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Panelists debate corporate taxation

Alexander Cao | Thursday, September 19, 2013

 

Three Notre Dame professors debated the limits of corporations’ responsibility to pay taxes Wednesday night in the Jordan Auditorium of the Mendoza College of Business in a panel discussion titled, “Greed and Taxes in Business,” the third part of the Berges Lecture Series on Ethics.

Professor Joseph Holt, Professor Brian Levey, and Professor Kenneth Milani, all faculty of the Mendoza College of Business, examined the issue from different perspectives. 

Levey, a business law professor, spoke first from a largely legal perspective and argued that corporations should pay as little taxes as they can.

“It is the duty of a director of a corporation to promote value of the corporation and, to do so, pay as low taxes required,” Levey said. “If I were still in practice, I would still not advise my client to pay more in taxes than they are legally required.” 

Deficits are the fault of the government, Levey said, citing that the 2011 tax code was 72,530 pages and that America’s inordinately high tax rate is 35 percent compared to the world average of 14 percent.

Milani called upon his experience as an accountant to describe the tax situation for businesses. 

“Taxes are [the] third or fourth largest expenditure of business after wages, salaries, materials and advertising,” Milani said. “But here’s the rest of the story … they are telling you half-truths … It is true that the corporate tax rate is 35 percent but no country hands out credits like we do … The key is effective tax rate, which is 12 percent.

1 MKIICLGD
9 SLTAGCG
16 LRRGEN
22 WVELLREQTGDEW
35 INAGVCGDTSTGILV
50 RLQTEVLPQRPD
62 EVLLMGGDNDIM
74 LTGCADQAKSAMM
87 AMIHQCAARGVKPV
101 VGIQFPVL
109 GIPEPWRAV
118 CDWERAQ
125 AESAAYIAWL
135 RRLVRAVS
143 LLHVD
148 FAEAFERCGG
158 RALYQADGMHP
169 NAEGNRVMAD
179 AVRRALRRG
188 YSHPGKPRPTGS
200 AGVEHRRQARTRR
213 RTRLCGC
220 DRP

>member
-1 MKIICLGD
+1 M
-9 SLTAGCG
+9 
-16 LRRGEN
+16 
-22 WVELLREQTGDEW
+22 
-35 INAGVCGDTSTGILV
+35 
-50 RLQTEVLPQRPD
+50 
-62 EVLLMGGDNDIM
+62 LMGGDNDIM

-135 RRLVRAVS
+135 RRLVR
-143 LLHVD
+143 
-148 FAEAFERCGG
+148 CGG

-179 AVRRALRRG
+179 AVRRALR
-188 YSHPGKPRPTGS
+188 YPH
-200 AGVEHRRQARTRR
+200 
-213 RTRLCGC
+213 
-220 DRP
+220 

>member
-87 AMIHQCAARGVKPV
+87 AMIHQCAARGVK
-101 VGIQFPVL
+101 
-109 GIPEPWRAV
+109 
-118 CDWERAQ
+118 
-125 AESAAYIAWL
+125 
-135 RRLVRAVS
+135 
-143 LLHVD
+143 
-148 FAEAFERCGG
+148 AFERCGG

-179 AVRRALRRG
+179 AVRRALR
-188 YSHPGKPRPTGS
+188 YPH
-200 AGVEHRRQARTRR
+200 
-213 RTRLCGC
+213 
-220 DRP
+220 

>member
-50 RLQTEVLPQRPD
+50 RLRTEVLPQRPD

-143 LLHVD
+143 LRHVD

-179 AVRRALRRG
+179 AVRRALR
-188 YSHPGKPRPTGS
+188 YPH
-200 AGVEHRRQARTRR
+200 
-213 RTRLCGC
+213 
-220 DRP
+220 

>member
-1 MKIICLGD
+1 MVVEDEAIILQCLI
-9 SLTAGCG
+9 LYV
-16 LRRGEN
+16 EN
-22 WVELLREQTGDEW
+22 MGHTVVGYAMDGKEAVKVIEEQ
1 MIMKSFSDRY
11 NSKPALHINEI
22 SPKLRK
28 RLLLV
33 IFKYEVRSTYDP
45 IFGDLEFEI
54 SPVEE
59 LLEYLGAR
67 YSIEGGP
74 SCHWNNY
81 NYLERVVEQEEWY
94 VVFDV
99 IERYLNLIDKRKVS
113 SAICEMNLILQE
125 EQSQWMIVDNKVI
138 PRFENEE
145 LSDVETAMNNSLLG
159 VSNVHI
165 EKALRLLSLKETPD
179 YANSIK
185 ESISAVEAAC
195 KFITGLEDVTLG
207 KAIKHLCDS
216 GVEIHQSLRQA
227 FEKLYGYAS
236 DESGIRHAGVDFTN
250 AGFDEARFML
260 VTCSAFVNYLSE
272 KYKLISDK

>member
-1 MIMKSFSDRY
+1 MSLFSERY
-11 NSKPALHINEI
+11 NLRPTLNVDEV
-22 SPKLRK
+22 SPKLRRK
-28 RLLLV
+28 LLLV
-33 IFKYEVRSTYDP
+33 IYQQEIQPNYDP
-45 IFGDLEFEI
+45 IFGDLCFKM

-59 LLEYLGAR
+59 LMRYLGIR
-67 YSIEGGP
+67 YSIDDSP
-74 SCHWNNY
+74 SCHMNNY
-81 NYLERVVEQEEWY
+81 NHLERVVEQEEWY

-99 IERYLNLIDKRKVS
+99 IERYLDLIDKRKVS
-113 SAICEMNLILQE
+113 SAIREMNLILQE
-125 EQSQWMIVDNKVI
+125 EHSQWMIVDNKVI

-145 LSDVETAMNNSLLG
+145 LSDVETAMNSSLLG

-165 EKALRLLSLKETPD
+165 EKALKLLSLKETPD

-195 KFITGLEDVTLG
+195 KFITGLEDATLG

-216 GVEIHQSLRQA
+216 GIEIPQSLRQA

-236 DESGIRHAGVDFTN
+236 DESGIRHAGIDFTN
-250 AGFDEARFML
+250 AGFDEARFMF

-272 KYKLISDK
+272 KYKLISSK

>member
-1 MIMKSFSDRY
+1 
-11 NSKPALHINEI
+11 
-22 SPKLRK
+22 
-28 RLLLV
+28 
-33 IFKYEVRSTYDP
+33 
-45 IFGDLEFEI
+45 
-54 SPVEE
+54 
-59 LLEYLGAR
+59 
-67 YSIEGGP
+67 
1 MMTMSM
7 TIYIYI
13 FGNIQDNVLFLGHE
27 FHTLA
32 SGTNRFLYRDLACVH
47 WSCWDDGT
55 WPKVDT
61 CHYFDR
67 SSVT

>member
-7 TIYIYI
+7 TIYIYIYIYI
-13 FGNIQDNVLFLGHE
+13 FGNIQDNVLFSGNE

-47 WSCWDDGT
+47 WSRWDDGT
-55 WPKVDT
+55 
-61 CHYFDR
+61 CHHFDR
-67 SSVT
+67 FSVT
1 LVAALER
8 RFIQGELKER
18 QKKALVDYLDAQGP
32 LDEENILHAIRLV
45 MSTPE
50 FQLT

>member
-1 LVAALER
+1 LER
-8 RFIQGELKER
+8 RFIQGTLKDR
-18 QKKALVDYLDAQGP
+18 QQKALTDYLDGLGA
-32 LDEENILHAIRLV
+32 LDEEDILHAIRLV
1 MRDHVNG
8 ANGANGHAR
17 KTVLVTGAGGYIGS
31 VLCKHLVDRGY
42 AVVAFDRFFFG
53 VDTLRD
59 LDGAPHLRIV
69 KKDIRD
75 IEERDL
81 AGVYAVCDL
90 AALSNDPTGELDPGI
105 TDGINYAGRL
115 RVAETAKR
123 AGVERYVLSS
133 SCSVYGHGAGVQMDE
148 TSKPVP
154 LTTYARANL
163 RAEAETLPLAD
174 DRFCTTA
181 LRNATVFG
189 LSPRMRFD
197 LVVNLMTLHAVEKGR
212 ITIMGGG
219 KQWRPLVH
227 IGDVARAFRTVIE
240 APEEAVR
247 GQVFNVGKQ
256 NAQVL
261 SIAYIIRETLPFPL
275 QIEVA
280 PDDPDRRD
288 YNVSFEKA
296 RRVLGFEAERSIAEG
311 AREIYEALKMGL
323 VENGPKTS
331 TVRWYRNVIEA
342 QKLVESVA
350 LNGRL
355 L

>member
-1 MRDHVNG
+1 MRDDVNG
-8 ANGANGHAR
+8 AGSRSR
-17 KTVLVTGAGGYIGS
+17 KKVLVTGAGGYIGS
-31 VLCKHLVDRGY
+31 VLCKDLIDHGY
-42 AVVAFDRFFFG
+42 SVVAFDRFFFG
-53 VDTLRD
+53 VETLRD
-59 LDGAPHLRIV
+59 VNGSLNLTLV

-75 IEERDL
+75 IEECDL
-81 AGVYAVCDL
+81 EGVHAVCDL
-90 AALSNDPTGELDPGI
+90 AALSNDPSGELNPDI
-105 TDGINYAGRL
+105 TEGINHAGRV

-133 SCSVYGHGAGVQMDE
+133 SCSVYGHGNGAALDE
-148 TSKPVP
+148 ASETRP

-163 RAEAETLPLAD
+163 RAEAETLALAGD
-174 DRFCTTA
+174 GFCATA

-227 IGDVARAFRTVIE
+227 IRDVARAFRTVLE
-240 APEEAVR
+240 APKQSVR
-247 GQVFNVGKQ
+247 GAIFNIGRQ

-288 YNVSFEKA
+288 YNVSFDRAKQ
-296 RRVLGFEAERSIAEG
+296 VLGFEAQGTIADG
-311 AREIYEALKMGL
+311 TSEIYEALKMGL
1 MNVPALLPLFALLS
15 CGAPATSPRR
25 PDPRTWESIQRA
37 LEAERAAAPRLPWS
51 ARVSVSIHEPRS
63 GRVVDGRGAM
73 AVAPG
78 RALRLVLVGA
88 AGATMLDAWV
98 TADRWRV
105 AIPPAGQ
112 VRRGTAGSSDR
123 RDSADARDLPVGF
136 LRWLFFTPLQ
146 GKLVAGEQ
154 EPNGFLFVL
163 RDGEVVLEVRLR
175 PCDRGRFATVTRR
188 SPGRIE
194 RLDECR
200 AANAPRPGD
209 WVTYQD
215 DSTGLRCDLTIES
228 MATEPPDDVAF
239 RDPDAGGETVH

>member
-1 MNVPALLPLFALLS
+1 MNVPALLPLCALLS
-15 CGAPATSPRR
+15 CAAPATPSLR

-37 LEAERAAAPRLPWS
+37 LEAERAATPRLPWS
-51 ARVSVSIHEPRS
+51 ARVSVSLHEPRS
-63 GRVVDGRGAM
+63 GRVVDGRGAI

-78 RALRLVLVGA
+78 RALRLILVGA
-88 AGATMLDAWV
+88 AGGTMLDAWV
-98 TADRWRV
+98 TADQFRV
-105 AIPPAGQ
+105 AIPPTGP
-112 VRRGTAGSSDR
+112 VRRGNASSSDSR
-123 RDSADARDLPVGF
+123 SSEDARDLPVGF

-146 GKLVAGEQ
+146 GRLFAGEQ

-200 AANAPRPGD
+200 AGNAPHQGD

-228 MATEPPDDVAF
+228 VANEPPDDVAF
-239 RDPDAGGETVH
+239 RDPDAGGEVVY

“And it makes my blood boil when [people representing corporations] go on talk radio and throw that number a lot.”

Holt addressed corporations’ taxes from a moral standpoint. 

“Look to the principle maximum … Society runs off of business and business runs off of society and business cannot succeed where society is failing,” he said. “… There is a difference from not being in trouble and being exemplary.”

The next lecture in the series will take place Sept. 30. The topic of the next lecture will be “Long Term Principles in a Short Term World,” given by John Donovan, senior executive vice president of AT&T Technology and Network Operations.